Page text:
7 False Assumptions About Agile

By / January 22, 2016 /

Agile is not just a software development methodology but a way of working that helps deliver business value faster, cheaper and with less risk. But not everyone is familiar enough with the values and facts about Agile, which created some misconceptions and false assumptions about agile methodologies. You might face some difficulties convincing people what Agile truly is, so here are some of the most common false assumptions about Agile methodologies.

Agile does not require planning: That’s absolutely false; Coordinating work so that it can finish within short sprints needs careful planning. Planning, tracking and providing estimates of how much work left, are all parts of Agile method

Agile is disorganized: continuous integration, automated builds and test driven development, all these are Agile engineering practices that create a very focused, transparent and efficient way of building a product.

Agile Projects are fast: you might be surprised why this is considered as a false assumption; well the thing is that it’s not that Agile is slow, but it’s not the speed that matters. It’s also certainly true that in Agile we are trying to deliver something sooner than a more traditional waterfall method. But in Agile there are few processes of developing, testing and feedback because what matters the most is the quality not the velocity.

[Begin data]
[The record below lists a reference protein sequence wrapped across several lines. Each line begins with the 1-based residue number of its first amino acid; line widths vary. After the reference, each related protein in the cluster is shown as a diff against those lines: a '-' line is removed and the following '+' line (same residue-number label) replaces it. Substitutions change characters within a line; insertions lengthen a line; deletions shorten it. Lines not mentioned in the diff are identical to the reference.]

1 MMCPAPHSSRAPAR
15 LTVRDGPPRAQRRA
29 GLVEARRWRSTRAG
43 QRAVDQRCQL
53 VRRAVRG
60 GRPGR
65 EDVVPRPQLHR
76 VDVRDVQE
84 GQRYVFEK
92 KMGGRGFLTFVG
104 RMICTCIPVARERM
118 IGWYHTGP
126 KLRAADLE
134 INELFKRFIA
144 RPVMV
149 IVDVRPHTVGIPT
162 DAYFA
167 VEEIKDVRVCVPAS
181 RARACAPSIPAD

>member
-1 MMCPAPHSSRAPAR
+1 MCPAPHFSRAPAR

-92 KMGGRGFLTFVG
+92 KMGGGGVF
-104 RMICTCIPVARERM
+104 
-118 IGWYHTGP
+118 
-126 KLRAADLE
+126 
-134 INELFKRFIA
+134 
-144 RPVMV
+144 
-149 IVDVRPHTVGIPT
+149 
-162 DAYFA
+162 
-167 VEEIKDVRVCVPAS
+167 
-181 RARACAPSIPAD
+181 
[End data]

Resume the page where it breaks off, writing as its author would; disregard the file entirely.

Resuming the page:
Agile is easier for the Client: If your client is the type that gives you requirements and you don’t hear from them till the delivery, then Agile will definitely be hard for them. Because the client needs to be more heavily involved in developing requirements so the deliverables would be the right ones.

Agile cannot track progress: using daily Scrums and burn down charts makes you up to date with all progress and development. It is also simple to know quickly whether the system works by building it automatically and running automated tests against it.
No need for testing with Agile: testers carry out business-focused tests, non-functional tests such as performance and load testing, and put themselves in the mind of a user by doing manual tests.

Agile doesn’t require business analyst: as known, agile requires more involvement from the client’s side, because they provide business insights that help guide the development process

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